But I strongly disagree that BEE premiums, or black business trillions, or across racial millions of individual South Africans who prefer a classically liberal termination of BEE, are utterly irrelevant. They matter. It also matters that the debate about this happens openly.

The following is the submission made to News24:

The DA and post-BEE policy – a more serious debate needed

Gabriel Crouse 

In his recent election analysis, News24 assistant editor Pieter du Toit argued that while DA stalwarts were not ‘very sexy’, they have succeeded in several unglamorous ways that matter more than ever before, since “voters will have to make practical and logical choices this time around”.

Du Toit also wrote that DA-related ‘debates about classical liberalism are utterly irrelevant’. Really? I have publicly called Du Toit ‘South Africa’s preeminent editor’, but this statement of his was objectionable.

It is almost certainly true that you could ask a million random South Africans on the street for their opinion on ‘debates about classical liberalism’ and get a million versions of ‘huh?’

But everyone knows what BEE is in the broader sense: post-apartheid race law, and almost everyone has an opinion about BEE, often a strong one. Furthermore, political experts know that the “debates about classical liberalism” in South Africa generally and the DA specifically are primarily about whether to support some form of BEE, as defined above, or to overturn it fundamentally.

News24 carried the most punchy headline on this topic in a 2019 piece by Ralph Mathekga titled: ‘DA’s classical liberalism borders on classical lunacy’. That piece centred on a single aspect of DA policy, namely its call to ‘abandon race-based policies in favour of race-blind policies’, which Mathekga considered politically insane.

Peter Bruce, TimesLIVE ‘editor-at-large’, feels the same now. He recently bemoaned the DA’s shift back to the ‘control’ of ‘classic liberals‘. How so? Only one policy was mentioned, again the DA’s turn against BEE, which was described as ‘wildly misguided’, ‘an historic error’ and an ‘expensive conceit’.

Make no mistake, “classical liberalism” is not only, contextually, about getting over BEE. The tradition spans centuries, or even millennia. But Bruce and Mathekga are not alone in boiling down “debates about classical liberalism” here to pro-BEE versus post-BEE visions of the rainbow republic.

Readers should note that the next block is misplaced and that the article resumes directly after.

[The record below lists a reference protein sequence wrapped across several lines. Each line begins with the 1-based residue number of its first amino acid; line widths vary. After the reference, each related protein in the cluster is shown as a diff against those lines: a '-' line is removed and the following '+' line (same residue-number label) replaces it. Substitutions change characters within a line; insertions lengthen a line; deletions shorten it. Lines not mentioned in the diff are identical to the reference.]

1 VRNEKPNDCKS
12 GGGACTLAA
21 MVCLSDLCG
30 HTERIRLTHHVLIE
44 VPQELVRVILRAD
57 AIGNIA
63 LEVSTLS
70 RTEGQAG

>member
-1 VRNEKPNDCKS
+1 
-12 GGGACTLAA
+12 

Here is Wits sociologist Roger Southall making the same move, in saying ‘the DA’s classical liberalism has run up against the problem of how to address racial disadvantage’, which “played out” as the debate ‘over whether or not to support Black Economic Empowerment, an affirmative action policy’.

As another example, this 2023 academic paper by two Rhodes University linguists describe the post-BEE DA as ‘widely seen as a defeat for the pro-Black Economic Empowerment faction of the party, and a victory for the party’s older…classical liberal base’.

So that is how others frame the debate – BEE versus classical liberalism. But, hold on, everyone knows “BEE”, while “classical liberalism” is a fringe term, so why are these standard academic and newspaper labels for the antipodes?

One way to answer the question is by asking yourself, what other label is there for post-BEE policy? The most obvious label for non-racial policies is “non-racialism”, but BEE proponents cannot, for legal reasons, call BEE alternatives “non-racial”. There is a similar problem with “merit” as a label that frames the debate (though it works within debates). So, the debate is sometimes framed as BEE versus “classical liberalism” instead.

With those facts in mind, what could Du Toit have meant by writing that “debates about classical liberalism are utterly irrelevant”? He might decide to answer that, or not.

Whatever he meant, the title of his piece included the phrase ‘what voters really want’, so public opinion surveys, and Parliamentary business, and mass impacts, are worth considering.